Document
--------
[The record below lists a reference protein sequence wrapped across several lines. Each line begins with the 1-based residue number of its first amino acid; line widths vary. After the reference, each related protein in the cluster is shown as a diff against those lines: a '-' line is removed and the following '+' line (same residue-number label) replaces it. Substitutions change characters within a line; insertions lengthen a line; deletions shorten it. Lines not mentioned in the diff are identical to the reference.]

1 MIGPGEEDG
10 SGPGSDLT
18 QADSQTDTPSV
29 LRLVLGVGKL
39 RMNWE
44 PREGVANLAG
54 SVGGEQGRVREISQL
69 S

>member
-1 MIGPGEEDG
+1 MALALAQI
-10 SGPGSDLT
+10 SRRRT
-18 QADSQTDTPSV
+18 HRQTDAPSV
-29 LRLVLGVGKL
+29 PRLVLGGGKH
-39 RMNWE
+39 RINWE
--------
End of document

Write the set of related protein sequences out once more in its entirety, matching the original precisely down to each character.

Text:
[The record below lists a reference protein sequence wrapped across several lines. Each line begins with the 1-based residue number of its first amino acid; line widths vary. After the reference, each related protein in the cluster is shown as a diff against those lines: a '-' line is removed and the following '+' line (same residue-number label) replaces it. Substitutions change characters within a line; insertions lengthen a line; deletions shorten it. Lines not mentioned in the diff are identical to the reference.]

1 MIGPGEEDG
10 SGPGSDLT
18 QADSQTDTPSV
29 LRLVLGVGKL
39 RMNWE
44 PREGVANLAG
54 SVGGEQGRVREISQL
69 S

>member
-1 MIGPGEEDG
+1 MALALAQI
-10 SGPGSDLT
+10 SRRRT
-18 QADSQTDTPSV
+18 HRQTDAPSV
-29 LRLVLGVGKL
+29 PRLVLGGGKH
-39 RMNWE
+39 RINWE